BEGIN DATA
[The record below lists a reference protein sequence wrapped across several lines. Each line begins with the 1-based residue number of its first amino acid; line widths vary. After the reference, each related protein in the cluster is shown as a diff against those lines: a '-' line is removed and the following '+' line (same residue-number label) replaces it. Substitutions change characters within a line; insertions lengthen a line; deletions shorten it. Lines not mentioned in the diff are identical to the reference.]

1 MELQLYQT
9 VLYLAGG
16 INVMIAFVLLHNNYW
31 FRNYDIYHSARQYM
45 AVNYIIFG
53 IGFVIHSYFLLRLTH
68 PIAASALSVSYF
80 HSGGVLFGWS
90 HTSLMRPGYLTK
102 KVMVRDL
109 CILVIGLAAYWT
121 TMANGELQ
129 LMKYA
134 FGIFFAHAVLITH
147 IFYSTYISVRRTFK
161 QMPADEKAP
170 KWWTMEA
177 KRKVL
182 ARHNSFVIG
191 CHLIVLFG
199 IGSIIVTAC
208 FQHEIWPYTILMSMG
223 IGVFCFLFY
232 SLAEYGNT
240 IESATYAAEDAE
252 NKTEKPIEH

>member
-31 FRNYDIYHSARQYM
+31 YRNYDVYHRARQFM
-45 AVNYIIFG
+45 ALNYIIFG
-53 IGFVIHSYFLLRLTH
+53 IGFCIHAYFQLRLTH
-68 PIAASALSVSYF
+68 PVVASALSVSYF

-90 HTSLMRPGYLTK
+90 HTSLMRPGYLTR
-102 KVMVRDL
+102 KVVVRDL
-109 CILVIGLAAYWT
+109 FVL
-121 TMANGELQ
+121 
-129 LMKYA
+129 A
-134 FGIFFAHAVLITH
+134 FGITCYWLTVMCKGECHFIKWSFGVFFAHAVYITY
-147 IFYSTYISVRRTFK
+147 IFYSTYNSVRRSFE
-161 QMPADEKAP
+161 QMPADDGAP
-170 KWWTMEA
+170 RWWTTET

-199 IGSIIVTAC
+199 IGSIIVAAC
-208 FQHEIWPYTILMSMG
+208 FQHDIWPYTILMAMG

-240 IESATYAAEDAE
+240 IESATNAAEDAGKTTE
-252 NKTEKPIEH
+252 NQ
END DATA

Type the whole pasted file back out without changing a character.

[The record below lists a reference protein sequence wrapped across several lines. Each line begins with the 1-based residue number of its first amino acid; line widths vary. After the reference, each related protein in the cluster is shown as a diff against those lines: a '-' line is removed and the following '+' line (same residue-number label) replaces it. Substitutions change characters within a line; insertions lengthen a line; deletions shorten it. Lines not mentioned in the diff are identical to the reference.]

1 MELQLYQT
9 VLYLAGG
16 INVMIAFVLLHNNYW
31 FRNYDIYHSARQYM
45 AVNYIIFG
53 IGFVIHSYFLLRLTH
68 PIAASALSVSYF
80 HSGGVLFGWS
90 HTSLMRPGYLTK
102 KVMVRDL
109 CILVIGLAAYWT
121 TMANGELQ
129 LMKYA
134 FGIFFAHAVLITH
147 IFYSTYISVRRTFK
161 QMPADEKAP
170 KWWTMEA
177 KRKVL
182 ARHNSFVIG
191 CHLIVLFG
199 IGSIIVTAC
208 FQHEIWPYTILMSMG
223 IGVFCFLFY
232 SLAEYGNT
240 IESATYAAEDAE
252 NKTEKPIEH

>member
-31 FRNYDIYHSARQYM
+31 YRNYDVYHRARQFM
-45 AVNYIIFG
+45 ALNYIIFG
-53 IGFVIHSYFLLRLTH
+53 IGFCIHAYFQLRLTH
-68 PIAASALSVSYF
+68 PVVASALSVSYF

-90 HTSLMRPGYLTK
+90 HTSLMRPGYLTR
-102 KVMVRDL
+102 KVVVRDL
-109 CILVIGLAAYWT
+109 FVL
-121 TMANGELQ
+121 
-129 LMKYA
+129 A
-134 FGIFFAHAVLITH
+134 FGITCYWLTVMCKGECHFIKWSFGVFFAHAVYITY
-147 IFYSTYISVRRTFK
+147 IFYSTYNSVRRSFE
-161 QMPADEKAP
+161 QMPADDGAP
-170 KWWTMEA
+170 RWWTTET

-199 IGSIIVTAC
+199 IGSIIVAAC
-208 FQHEIWPYTILMSMG
+208 FQHDIWPYTILMAMG

-240 IESATYAAEDAE
+240 IESATNAAEDAGKTTE
-252 NKTEKPIEH
+252 NQ